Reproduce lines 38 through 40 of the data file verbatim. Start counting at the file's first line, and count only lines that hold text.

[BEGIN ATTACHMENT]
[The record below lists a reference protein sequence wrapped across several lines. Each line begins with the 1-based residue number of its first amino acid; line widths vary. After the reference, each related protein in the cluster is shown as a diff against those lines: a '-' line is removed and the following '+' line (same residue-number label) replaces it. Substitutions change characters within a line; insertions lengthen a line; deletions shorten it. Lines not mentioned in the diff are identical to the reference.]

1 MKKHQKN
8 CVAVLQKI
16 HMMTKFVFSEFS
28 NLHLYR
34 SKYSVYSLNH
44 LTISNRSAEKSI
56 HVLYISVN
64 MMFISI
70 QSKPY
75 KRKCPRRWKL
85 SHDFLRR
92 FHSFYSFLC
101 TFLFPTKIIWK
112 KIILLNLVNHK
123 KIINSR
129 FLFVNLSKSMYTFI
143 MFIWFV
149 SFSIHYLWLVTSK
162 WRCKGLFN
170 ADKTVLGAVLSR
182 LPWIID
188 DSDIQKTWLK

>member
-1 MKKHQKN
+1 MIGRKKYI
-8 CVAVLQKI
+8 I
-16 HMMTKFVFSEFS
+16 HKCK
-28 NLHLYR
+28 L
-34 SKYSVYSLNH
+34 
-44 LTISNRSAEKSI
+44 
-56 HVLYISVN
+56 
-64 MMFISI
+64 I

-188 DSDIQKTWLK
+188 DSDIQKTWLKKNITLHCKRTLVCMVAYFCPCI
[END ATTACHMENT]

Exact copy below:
+56 
-64 MMFISI
+64 I